Across 43 states, more than 640 people have fallen ill due to a salmonella outbreak. According to the Centers for Disease Control and Prevention, this outbreak is likely linked to onions. To date, 85 people have been hospitalized.
Thomson International, Inc. of Bakersfield, California voluntarily recalled red, yellow, white, and sweet yellow onions because they may be contaminated. The CDC is advising that anyone who has bought onions from Thomson International, Inc refrain from eating, serving or selling them. Any food that contains these onions should also not be consumed and can be discarded.
In early August, retailers like Giant Eagle, Publix and Taylor Farms recalled onions and foods made with onions sold in stores in states like Pennsylvania, Ohio, West Virginia, Indiana, Maryland and more.
On Aug. 10, Progressive Produce LLC recalled red onions sold at Trader Joe’s stores in Arizona, California, Nevada, and Utah as well as yellow onions sold in Ralph’s stores in California.
That same day, Spokane Produce Inc. recalled several salsa products made with the impacted onions.
The products include 15 oz. jars of Saddlin' Up Salsa Hot, Medium and Mild, as well as Salsa Verde in 15 oz. and gallon size containers. The best buy dates range from Aug. 16 to Sept. 30.
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There will be additional tracing done by epidemiologists to determine if there are any other onions that may be linked to this outbreak.
If you have onions at home, the CDC suggests that you check the package or look for a sticker on the onion indicating if it’s from Thomson International, Inc and to throw it away if so. It’s best to throw onions away if you are unable to determine where they are from and wash and sanitize any surface that may have come in contact with onions, including your refrigerator doors, knives, cutting boards or countertops.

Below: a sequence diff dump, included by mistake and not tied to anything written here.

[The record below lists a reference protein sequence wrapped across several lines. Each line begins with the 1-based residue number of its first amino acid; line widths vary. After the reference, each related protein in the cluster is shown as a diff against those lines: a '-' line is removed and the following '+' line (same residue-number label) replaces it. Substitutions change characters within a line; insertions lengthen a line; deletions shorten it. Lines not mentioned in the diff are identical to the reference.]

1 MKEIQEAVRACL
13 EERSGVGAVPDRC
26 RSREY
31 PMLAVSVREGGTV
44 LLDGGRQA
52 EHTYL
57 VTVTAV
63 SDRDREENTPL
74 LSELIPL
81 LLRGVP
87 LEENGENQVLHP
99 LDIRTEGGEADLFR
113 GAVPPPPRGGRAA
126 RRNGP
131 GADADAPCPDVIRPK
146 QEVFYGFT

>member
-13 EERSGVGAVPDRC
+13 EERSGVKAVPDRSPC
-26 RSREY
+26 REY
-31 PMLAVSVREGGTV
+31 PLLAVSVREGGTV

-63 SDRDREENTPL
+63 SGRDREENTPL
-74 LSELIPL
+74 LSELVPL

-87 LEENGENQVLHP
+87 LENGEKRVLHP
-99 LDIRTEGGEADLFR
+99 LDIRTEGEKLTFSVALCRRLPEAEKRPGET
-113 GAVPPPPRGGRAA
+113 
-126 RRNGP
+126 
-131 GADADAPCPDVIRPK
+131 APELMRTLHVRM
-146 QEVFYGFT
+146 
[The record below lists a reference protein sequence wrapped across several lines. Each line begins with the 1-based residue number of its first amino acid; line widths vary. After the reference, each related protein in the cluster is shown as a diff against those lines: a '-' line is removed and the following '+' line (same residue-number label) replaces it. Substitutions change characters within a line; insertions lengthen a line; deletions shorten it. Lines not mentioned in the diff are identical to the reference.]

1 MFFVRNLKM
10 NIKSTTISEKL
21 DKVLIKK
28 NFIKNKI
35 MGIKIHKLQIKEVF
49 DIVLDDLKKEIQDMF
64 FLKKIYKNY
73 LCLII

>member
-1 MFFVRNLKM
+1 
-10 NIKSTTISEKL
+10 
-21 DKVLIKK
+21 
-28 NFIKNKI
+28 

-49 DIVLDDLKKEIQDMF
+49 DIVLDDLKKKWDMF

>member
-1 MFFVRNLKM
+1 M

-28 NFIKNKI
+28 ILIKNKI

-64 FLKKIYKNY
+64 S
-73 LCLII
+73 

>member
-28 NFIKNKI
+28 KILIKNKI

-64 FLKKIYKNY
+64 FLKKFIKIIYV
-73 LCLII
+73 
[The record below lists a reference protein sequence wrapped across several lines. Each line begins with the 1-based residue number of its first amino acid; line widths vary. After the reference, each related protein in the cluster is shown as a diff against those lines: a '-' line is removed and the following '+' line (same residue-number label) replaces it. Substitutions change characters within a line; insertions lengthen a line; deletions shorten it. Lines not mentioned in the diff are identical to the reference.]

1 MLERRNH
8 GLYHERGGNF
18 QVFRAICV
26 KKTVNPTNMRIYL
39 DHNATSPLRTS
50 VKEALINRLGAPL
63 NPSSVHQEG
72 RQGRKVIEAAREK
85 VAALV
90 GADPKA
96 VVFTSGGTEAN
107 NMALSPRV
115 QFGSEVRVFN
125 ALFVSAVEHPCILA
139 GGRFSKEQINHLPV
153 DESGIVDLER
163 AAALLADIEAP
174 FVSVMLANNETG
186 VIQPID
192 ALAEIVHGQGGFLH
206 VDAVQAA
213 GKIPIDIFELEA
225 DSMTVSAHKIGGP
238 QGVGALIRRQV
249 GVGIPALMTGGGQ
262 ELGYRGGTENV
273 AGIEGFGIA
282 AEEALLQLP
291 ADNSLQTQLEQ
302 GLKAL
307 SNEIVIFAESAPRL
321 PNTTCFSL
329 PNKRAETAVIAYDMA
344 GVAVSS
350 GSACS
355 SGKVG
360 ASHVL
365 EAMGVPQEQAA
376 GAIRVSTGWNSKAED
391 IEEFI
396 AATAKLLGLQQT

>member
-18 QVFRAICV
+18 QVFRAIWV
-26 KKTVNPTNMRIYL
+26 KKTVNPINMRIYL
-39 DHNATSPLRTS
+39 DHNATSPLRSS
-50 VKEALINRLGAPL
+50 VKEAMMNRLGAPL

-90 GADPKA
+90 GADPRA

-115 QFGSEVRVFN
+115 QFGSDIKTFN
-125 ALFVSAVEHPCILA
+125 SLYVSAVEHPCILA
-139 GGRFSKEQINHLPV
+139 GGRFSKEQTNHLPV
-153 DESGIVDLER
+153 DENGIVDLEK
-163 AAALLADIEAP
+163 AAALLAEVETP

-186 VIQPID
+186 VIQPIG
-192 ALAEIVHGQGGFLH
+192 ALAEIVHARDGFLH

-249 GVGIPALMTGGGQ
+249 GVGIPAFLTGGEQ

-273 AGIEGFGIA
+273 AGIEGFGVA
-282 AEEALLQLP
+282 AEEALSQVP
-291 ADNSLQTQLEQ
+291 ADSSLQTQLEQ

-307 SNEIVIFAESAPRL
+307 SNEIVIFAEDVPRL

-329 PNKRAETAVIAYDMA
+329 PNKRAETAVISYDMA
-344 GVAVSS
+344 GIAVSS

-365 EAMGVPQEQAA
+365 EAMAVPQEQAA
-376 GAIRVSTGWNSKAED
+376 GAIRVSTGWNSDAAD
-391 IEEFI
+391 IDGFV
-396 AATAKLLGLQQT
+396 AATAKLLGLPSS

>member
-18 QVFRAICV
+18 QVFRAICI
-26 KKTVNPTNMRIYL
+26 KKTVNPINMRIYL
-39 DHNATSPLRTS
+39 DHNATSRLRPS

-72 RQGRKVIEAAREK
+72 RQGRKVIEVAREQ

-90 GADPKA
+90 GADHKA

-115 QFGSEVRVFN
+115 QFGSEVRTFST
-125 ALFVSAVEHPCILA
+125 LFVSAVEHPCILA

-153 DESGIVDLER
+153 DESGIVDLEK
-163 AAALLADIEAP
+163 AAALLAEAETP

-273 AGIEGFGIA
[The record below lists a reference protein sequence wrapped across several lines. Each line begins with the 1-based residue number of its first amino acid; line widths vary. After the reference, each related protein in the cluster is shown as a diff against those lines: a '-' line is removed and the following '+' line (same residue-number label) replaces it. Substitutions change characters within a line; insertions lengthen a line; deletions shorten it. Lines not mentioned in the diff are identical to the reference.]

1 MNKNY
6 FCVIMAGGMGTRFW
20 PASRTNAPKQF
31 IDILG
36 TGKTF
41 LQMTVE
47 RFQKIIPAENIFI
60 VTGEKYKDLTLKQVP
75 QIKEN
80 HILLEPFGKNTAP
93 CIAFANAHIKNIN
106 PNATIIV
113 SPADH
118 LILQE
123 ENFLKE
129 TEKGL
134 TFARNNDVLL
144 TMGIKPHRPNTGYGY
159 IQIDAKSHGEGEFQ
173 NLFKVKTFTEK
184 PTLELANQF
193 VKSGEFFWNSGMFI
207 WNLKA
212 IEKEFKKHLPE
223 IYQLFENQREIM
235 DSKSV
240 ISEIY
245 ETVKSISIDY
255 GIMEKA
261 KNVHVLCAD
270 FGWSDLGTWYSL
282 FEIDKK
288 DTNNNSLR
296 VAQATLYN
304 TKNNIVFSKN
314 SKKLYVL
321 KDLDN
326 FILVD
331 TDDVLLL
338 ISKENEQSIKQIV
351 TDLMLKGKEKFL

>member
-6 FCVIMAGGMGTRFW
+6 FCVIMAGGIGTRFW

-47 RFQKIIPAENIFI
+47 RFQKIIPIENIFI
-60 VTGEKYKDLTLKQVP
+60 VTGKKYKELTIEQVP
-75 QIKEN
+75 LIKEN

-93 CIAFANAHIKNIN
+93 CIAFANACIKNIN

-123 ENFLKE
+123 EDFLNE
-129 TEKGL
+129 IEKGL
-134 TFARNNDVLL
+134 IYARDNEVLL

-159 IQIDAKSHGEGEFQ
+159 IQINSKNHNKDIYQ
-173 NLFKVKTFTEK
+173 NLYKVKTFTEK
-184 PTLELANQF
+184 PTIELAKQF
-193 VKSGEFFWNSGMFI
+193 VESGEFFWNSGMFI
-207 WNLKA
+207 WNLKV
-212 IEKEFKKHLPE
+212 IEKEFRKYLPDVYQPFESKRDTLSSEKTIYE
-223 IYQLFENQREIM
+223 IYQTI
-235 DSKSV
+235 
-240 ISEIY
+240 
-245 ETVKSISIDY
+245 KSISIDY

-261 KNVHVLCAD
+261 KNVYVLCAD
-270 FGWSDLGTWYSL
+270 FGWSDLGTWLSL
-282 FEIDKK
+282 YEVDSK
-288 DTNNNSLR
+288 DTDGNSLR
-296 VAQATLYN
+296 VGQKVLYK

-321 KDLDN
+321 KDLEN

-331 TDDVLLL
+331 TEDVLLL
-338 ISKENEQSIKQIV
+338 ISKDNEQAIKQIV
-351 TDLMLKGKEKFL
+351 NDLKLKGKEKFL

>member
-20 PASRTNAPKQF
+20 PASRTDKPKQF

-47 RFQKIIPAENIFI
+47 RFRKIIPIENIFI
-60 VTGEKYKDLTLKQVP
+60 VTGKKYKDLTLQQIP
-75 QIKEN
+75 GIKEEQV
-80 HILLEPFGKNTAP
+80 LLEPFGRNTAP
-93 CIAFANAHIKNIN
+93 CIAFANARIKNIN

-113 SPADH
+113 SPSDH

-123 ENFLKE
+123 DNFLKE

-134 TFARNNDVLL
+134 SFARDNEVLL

Typical symptoms of salmonella include diarrhea, fever and stomach cramps anywhere from six hours to six days after bacteria exposure. It typically lasts four to seven days with most people recovering without any treatment. People who have weakened immune systems, children under 5 and adults 65 and over are more likely to have a more severe illness.
If you have symptoms of a salmonella infection, talk to your health care provider and report your illness to your local health department. Health officials also recommend recording what you ate in the week before you started to feel ill in order to help health investigators if they contact you.
An investigation by the CDC is still ongoing.
As of July 28, there have been 938 reported cases of the salmonella linked to poultry with 151 hospitalizations. One death was reported in Oklahoma. The number of reported illnesses this year is higher than this time last year.
This story was updated on Aug. 10, 2020 to reflect an increase in reported cases across the country. It was updated again on Aug. 12, 2020 to include additional recalls.